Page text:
AUDIE CORNISH, HOST:
To talk more about what this extradition bill might mean for the future of Hong Kong citizens, we turn to Nathan Law. He was a student leader in the Umbrella Movement who has been jailed for his activism. And he's founder of the Demosisto political party in Hong Kong. Welcome to the program.
NATHAN LAW: Hello.
CORNISH: What are the implications of this extradition law? Why do you think this has sparked such outcry?
LAW: Well, because the extradition law may impose threats to a lot of people, like political dissidents and reporters, NGO workers and so on. The incidence of cross-border kidnapping happened before, can be legalized and normalized. And people like me, political dissidents, will be very worried about our own personal safety.
CORNISH: You're calling it kidnapping, but these are instances when the government, I guess, takes possession of people they consider criminal suspects.
LAW: Well, we have no judicial independence in mainland China. We have no fair trial. So it is notorious that the government would use fabricated cases dealing with political dissidents and so on. So we could easily become criminals if the Chinese Communist Party wanted to set us up.
CORNISH: This is a smaller, younger group compared to this weekend's protests, but there's also, as we heard in the piece, more conflict - right? - protesters physically blocking access to the Legislative Council Building. Are you worried that these tactics could damage the support that you've had with a broad section of the public in Hong Kong?
LAW: Well, I think although there was some provocative actions towards the police, overall it was a very peaceful demonstration. So I don't see whether the support from the mass public will deteriorate. But I think what makes it bad for the government is the police brutality was way too much. They used rubber bullets. They claimed that it was a riot. But no cars were burned, and no shopping windows were crashed. And it was a bloody scene just couple hours ago. So we are very angry about how the police are dealing with the protesters.
CORNISH: The chief executive of Hong Kong, Carrie Lam, is elected by a small committee that's stacked basically with Beijing sympathizers. So do you really think the protests can influence her decision?
LAW: The chief executive of Hong Kong - basically handpicked by Beijing. So she is responsible and only listen to Beijing instead of Hong Kong people. So we are not very optimistic about she retreating the proposal. But for us, for Hong Kong people, the mentality that we do what we consider right is very important. We don't calculate much about the consequence. We only do things that we think is necessary, and we have to do it. So I think for now, a lot of Hong Kong people are not giving up. We still hang on, and we still hope that we could create enough pressure to the government and get them to shelve the bill.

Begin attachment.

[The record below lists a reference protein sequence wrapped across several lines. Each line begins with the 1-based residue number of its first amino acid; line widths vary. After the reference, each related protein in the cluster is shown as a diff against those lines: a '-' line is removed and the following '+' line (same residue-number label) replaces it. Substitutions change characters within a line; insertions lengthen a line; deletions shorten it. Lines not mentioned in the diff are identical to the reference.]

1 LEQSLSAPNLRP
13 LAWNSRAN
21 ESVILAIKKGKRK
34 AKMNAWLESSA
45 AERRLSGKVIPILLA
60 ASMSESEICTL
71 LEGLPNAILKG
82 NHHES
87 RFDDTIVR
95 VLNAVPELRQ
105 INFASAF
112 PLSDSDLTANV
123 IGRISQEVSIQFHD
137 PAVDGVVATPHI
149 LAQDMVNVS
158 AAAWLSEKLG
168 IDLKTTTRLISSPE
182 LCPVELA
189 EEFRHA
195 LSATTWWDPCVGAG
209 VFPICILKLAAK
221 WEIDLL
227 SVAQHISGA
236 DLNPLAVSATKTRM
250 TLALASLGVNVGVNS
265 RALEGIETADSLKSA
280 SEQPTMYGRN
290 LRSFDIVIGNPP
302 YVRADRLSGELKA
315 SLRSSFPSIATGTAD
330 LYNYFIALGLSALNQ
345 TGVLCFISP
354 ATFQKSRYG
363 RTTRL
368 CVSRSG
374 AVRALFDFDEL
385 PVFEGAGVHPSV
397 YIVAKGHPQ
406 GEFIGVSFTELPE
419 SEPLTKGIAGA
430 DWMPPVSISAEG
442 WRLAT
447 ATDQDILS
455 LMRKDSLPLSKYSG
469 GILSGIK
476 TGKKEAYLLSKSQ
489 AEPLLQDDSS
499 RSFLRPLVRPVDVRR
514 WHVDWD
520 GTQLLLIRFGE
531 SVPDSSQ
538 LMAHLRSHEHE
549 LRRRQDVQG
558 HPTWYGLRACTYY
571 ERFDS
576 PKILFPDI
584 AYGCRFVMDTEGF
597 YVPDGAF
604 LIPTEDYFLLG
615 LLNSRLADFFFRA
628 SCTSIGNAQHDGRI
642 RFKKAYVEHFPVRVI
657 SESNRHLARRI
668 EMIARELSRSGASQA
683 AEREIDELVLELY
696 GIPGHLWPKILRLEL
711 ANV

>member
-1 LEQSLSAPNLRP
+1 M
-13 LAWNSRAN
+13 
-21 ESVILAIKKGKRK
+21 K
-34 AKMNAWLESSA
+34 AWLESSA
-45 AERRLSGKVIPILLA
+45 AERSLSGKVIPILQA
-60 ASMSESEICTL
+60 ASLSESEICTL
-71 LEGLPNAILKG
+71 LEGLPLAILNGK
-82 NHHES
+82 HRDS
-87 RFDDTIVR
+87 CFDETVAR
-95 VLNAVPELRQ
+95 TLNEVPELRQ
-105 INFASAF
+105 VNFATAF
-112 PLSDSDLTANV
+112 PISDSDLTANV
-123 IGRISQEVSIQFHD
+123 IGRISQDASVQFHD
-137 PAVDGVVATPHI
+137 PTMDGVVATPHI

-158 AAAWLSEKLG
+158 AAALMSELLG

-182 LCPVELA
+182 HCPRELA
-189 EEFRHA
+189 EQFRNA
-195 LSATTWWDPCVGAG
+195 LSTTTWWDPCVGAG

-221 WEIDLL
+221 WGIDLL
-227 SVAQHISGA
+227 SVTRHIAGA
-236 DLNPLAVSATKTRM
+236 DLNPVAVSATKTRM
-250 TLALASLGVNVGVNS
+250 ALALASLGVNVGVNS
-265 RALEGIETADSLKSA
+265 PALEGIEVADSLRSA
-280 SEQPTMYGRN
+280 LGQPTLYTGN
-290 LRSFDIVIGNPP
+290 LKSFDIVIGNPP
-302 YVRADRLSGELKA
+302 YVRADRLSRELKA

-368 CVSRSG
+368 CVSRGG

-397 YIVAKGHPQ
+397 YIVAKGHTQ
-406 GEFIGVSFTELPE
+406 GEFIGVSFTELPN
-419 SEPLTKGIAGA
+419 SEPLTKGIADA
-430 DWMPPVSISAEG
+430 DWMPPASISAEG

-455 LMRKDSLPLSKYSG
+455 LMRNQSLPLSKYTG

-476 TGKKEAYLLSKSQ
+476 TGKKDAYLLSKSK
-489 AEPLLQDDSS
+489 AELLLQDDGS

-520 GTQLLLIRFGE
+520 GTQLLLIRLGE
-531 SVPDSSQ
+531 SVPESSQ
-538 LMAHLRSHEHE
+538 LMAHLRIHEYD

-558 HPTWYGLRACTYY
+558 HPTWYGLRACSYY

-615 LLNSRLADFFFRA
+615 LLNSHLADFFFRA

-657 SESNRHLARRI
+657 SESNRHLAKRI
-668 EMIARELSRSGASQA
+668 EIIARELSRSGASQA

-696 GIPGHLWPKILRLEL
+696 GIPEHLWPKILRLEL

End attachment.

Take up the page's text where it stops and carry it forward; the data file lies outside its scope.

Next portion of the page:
CORNISH: The - after the Umbrella Movement and now these protests, do you think it's becoming more and more difficult for people in Hong Kong to engage in activism? Is Beijing winning?
LAW: Well, of course. The government is hunting down activists with its justice department and its police brutality. So for now, it is a difficult time for activism. But it is also a beautiful time for Hong Kong people to show their bravery, to show their love towards the city and show how large their commitment is when they are very determined to safeguard the city. So I think when the government is getting more reluctant and getting more harsher towards the activism, we are getting stronger.
CORNISH: The Government postponed the debate over the extradition bill. It appears they still want to go forward. What will you consider success?
LAW: Well, that will only be Carrie Lam retreating the proposal. So we are trying to head to that direction, and I think a lot of Hong Kong people are working on it.
CORNISH: That's activist Nathan Law in Hong Kong. Thank you for speaking with us.
LAW: Thank you very much.
NPR transcripts are created on a rush deadline by Verb8tm, Inc., an NPR contractor, and produced using a proprietary transcription process developed with NPR. This text may not be in its final form and may be updated or revised in the future. Accuracy and availability may vary. The authoritative record of NPR’s programming is the audio record.